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Last month, Gov. Howard Dean penned an op-ed for the Wall Street Journal in which he called a key cost-controlling measure of the Affordable Care Act, Independent Payment Advisory Board (IPAB) "essentially a health-care rationing body," adding his voice to the chorus of attacks, usually coming from Republicans, on the board. He didn't call it a death panel, like Republicans do, and did praise the overall law, but he also opened up room for vulnerable Democrats to hop on the partial repeal bandwagon.
A wave of vulnerable Democrats over the past three months has signed on to bills repealing the board’s powers, including Sen. Mark Pryor (Ark.) and Reps. Ron Barber (Ariz.), Ann Kirkpatrick (Ariz.), Kyrsten Sinema (Ariz.) and Elizabeth Esty (Conn.).
All five are considered vulnerable in next year’s election, highlighting the stakes and the political angst surrounding the healthcare measure. [...]
Two of the lawmakers explained their opposition by suggesting the board would limit care for Medicare patients.
There are some things the IPAB can do, some things it may do, and some things it is prohibited from doing. It can propose changes in how some providers are paid or how care is organized. Congress may substitute other ways of reaching the spending targets, but if it does not, the IPAB recommendations take effect. The IPAB may suggest ways to change the health care system outside Medicare. But these recommendations have no binding legal force. The IPAB is prohibited from making any recommendations that would result in health care rationing or that would change Medicare benefits, premiums, deductibles, or cost-sharing.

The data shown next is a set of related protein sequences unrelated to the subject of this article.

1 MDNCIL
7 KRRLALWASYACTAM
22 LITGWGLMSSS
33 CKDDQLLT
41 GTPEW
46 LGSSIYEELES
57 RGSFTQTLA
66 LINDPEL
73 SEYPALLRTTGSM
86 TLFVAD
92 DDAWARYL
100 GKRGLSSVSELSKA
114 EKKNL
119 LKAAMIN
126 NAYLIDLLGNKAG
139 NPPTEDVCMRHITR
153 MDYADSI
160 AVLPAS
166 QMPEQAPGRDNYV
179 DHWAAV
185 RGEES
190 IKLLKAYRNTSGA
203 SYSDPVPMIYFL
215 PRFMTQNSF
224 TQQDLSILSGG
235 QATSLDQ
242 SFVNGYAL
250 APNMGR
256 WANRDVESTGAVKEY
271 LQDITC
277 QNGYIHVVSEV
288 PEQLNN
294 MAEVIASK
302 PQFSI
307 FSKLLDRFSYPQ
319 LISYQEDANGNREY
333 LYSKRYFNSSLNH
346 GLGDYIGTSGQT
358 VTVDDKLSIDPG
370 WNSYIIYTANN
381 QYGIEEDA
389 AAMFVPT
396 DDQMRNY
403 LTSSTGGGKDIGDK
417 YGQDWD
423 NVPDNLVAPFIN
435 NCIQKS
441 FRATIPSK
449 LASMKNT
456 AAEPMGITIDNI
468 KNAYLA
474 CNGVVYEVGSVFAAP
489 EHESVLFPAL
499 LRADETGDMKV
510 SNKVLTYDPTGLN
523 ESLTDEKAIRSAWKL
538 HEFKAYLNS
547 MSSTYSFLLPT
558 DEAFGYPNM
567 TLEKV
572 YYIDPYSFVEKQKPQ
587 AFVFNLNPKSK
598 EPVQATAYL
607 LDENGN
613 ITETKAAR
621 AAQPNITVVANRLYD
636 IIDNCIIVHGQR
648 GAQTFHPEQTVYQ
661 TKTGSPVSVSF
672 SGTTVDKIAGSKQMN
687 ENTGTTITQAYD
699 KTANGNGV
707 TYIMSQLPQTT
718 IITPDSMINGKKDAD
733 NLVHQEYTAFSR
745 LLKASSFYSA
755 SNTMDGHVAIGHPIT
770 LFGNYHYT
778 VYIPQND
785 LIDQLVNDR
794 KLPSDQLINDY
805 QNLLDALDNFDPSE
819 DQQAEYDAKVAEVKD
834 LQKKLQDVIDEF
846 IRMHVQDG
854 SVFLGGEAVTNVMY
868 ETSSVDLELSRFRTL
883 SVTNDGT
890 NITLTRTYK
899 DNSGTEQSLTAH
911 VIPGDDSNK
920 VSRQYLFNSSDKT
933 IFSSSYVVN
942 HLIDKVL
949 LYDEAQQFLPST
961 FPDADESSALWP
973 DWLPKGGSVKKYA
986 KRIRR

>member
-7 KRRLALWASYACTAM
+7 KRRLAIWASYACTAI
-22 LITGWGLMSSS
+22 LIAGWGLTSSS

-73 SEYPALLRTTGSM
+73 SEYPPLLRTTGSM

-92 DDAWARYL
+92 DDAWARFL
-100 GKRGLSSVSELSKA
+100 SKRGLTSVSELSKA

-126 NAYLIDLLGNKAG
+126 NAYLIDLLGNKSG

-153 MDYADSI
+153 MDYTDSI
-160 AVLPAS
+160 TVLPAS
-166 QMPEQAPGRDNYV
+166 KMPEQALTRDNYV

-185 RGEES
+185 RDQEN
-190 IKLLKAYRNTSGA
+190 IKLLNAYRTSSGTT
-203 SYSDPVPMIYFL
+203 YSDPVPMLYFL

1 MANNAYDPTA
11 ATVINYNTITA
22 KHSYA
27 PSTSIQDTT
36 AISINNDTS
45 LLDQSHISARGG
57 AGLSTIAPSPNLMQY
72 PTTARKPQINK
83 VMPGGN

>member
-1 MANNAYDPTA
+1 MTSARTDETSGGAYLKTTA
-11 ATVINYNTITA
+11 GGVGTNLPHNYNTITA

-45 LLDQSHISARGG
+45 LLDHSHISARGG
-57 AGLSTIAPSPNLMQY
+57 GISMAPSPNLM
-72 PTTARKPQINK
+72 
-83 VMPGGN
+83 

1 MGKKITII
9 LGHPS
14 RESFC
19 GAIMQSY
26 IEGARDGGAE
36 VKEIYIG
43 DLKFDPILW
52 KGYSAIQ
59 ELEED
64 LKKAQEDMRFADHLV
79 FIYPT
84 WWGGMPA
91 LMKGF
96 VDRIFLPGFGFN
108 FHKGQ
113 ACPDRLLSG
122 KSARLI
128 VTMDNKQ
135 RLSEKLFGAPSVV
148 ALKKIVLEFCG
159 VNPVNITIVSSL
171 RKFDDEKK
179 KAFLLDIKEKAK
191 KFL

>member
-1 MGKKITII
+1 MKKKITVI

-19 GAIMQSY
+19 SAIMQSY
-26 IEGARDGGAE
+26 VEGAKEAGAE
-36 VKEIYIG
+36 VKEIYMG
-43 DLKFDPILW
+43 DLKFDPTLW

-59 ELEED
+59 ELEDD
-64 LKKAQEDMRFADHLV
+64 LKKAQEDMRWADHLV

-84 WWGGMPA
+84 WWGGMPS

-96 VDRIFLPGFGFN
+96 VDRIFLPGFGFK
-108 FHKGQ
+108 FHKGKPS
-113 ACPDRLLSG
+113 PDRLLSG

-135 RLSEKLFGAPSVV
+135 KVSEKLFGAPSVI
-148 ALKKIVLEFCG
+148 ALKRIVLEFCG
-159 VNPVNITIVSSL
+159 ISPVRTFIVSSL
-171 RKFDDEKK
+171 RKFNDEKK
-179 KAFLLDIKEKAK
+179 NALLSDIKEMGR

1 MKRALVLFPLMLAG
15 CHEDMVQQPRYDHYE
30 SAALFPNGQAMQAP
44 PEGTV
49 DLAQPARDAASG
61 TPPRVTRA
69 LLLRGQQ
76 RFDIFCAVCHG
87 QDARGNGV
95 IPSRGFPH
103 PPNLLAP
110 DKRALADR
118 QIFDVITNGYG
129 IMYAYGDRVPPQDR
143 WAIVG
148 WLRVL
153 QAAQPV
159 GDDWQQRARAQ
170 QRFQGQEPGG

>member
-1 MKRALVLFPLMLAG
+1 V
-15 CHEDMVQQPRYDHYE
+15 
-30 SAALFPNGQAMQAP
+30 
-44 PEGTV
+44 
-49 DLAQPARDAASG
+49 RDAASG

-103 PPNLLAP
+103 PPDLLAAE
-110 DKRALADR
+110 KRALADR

It can't, by law, ration care. Period. At this point, any power it does have is actually theoretical. It would only kick in if projected Medicare spending exceeded a target level, at which point it makes recommendations on how to reduce Medicare spending. Those recommendations only actually happen if Congress doesn't come up with another solution, and—all together now—it cannot make recommendations that "would result in health care rationing or that would change Medicare benefits, premiums, deductibles, or cost-sharing."
Also, too, it's all theoretical because the 15-member board doesn't exist right now and won't in the near future because the positions have to be nominated by the president, and confirmed by the Senate. Like Republicans are gonna let that happen. Also, too, the CBO says increases in Medicare spending have slowed to the point that the spending target where the IPAB kicks in isn't likely to be reached until 2022.
There is no reality-based reason for Democrats to jump on the repeal IPAB train. None. Unless your reality includes the fact that the American Medical Association, the American Hospital Association and the pharmaceutical lobby have supported IPAB repeal, are all lobbying you to do so, and tying their potential support of your next campaign to it.
Originally posted to Joan McCarter on Thu Aug 08, 2013 at 01:16 PM PDT.